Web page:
Note that if your goal is weight loss, you might consider intentionally NOT eating in the hour after a workout.  In the absence of glycogen and and food, the body’s response to a difficult workout will be to mobilize fat stores to replenish its immediate energy reserves.  The downside of this, of course, is that you’re missing out on the benefits of increased recovery, so you need to be very careful about walking the line between healthy and overtrained – if you push too hard, you’ll spike your cortisol and your fat won’t be going anywhere.

*As far as I’m aware, there’s really no such thing.  Not that any of us would know.

I am not a dietician.  CrossKitchen articles come from my personal experience, observations and research, and should not be construed as professional medical advice.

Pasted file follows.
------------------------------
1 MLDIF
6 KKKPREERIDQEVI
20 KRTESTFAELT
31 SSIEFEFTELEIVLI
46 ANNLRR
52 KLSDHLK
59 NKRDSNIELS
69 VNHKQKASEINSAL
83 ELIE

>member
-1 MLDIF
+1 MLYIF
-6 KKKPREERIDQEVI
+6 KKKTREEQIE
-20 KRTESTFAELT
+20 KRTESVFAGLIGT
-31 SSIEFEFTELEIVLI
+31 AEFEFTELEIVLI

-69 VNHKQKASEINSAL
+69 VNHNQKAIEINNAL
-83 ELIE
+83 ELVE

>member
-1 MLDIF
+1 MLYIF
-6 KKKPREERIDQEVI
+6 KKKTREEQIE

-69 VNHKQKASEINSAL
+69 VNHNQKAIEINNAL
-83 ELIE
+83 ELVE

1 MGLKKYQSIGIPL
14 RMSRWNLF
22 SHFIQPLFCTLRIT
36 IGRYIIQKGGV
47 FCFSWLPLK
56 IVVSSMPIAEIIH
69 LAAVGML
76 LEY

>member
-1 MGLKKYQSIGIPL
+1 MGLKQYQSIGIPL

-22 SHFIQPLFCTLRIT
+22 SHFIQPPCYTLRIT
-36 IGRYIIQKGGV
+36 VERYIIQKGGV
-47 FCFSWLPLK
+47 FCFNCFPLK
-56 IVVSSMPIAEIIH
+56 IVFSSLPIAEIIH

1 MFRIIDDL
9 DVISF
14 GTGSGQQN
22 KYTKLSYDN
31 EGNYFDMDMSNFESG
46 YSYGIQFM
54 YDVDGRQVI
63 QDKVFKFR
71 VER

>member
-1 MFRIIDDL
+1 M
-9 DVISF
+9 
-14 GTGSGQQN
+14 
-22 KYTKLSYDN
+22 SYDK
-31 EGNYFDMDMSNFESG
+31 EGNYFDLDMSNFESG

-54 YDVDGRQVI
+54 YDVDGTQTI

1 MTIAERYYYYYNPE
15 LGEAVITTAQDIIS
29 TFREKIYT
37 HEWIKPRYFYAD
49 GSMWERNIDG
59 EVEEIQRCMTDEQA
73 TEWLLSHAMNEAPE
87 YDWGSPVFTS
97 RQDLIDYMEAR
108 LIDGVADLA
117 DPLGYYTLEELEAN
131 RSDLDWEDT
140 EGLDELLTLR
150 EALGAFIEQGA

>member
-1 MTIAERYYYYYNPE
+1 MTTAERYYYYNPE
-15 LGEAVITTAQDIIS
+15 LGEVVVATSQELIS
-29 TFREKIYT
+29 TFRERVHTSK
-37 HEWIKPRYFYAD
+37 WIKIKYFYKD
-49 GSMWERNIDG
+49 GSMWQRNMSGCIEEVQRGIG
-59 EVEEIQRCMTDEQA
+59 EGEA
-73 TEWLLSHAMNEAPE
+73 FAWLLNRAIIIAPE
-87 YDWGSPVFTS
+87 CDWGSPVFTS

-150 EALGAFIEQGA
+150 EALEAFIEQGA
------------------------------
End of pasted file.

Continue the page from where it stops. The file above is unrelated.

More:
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Polly On Her Coffee Run Photo: Tom Campitelli

March 26, 2009

Personal Best

It’s Time to Make a Coffee Run

WELDON JOHNSON first tried caffeine as a performance enhancer in 1998. He was not a coffee drinker but had heard that caffeine could make him run faster. So he
went to a convenience store before a race and drank a cup of coffee.

For the first time in his life, he ran 10 kilometers in less than 30 minutes.

“I remember being really wired before the race,” he said in an e-mail message. “My body was shaking.”

From then on, he was a convert.

Mr. Johnson, a founder of LetsRun.com,
would avoid caffeine, even in soft drinks, for a few weeks before he
competed in a race, wanting to have the full stimulant effect.

“It may have been a huge placebo effect, but I swore by it,” Mr.

Johnson said. “Having a cup of coffee exactly one hour before the race
was part of my routine.”

Or maybe it was not a placebo effect.

Caffeine, it turns out, actually works. And it is legal, one of the
few performance enhancers that is not banned by the World Anti-Doping

So even as sports stars from baseball players to cyclists to